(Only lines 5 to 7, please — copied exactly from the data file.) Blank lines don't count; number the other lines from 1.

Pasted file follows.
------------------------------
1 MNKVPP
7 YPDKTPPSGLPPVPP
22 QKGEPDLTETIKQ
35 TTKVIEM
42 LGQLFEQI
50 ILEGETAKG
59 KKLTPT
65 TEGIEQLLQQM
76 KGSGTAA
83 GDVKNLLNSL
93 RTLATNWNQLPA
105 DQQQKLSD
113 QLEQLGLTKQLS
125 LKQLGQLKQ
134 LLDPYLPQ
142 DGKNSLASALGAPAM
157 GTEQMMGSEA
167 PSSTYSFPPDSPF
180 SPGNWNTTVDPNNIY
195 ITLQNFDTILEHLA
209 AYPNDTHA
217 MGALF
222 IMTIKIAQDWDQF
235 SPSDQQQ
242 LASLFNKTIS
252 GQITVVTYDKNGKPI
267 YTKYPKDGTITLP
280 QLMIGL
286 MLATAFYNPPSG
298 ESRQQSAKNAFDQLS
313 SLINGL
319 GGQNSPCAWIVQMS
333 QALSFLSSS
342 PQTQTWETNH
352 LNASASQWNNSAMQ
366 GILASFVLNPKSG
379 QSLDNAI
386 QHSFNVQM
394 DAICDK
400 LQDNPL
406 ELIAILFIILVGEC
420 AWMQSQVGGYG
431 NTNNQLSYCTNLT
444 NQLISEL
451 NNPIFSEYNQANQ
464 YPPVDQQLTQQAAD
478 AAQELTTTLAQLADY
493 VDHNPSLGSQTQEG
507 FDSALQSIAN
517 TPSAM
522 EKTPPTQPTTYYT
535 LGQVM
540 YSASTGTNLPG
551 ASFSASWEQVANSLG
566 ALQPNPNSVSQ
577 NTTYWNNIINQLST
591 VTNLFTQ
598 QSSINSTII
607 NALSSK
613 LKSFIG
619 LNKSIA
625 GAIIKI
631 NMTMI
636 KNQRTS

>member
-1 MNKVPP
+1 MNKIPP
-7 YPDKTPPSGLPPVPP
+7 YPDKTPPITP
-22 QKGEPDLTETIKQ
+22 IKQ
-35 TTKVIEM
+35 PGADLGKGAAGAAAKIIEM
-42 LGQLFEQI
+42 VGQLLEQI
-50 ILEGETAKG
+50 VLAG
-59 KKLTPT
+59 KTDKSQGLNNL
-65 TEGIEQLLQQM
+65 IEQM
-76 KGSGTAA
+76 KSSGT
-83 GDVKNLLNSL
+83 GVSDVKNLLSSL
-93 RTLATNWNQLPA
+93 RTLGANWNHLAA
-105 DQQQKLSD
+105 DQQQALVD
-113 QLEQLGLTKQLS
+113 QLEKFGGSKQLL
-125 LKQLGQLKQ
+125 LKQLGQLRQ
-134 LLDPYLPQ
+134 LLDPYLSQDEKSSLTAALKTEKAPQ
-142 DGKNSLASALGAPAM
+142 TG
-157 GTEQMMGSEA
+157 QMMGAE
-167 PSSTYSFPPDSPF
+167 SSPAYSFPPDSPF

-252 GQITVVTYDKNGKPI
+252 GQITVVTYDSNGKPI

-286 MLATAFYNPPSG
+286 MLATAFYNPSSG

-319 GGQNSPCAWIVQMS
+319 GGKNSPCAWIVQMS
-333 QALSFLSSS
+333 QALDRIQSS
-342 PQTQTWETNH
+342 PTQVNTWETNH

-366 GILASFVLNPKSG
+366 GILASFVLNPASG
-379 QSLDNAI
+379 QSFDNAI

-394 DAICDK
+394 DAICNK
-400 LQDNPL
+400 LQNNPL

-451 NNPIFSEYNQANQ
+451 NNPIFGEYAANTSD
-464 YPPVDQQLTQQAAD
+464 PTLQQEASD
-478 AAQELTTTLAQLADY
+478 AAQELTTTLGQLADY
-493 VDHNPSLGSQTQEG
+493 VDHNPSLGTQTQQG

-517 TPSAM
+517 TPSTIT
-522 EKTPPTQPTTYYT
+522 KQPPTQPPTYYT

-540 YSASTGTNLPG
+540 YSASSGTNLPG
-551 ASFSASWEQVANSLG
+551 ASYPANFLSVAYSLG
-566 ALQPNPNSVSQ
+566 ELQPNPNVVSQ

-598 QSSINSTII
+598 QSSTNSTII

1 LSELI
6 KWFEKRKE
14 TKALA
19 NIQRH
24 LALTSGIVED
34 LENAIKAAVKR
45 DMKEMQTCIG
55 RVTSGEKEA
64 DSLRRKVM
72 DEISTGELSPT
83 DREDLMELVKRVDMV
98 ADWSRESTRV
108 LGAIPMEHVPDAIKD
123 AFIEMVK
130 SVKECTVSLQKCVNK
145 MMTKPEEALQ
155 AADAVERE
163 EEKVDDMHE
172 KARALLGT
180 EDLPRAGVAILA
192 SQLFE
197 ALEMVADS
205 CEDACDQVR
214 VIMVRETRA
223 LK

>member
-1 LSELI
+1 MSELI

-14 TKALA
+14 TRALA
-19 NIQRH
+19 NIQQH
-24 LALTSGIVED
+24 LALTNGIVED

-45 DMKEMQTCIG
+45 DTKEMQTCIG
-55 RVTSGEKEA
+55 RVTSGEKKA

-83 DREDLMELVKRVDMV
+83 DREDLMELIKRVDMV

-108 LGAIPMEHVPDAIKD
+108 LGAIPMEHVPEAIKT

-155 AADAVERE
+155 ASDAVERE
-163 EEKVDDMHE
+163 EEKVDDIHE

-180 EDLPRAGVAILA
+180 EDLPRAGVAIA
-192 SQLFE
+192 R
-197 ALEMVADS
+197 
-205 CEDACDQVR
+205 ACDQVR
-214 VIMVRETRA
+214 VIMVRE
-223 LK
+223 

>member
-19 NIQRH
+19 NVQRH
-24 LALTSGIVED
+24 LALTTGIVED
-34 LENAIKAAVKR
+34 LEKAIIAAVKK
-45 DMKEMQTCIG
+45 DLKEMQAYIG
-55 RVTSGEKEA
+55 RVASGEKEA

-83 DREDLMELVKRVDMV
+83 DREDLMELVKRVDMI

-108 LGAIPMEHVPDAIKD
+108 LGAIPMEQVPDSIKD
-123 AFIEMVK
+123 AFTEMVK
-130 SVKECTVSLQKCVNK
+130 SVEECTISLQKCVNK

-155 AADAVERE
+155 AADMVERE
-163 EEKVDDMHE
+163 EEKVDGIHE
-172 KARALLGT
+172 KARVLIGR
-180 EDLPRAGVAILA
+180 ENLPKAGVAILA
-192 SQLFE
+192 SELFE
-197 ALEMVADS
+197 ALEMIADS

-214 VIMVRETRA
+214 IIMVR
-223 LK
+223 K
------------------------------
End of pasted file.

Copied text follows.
42 LGQLFEQI
50 ILEGETAKG
59 KKLTPT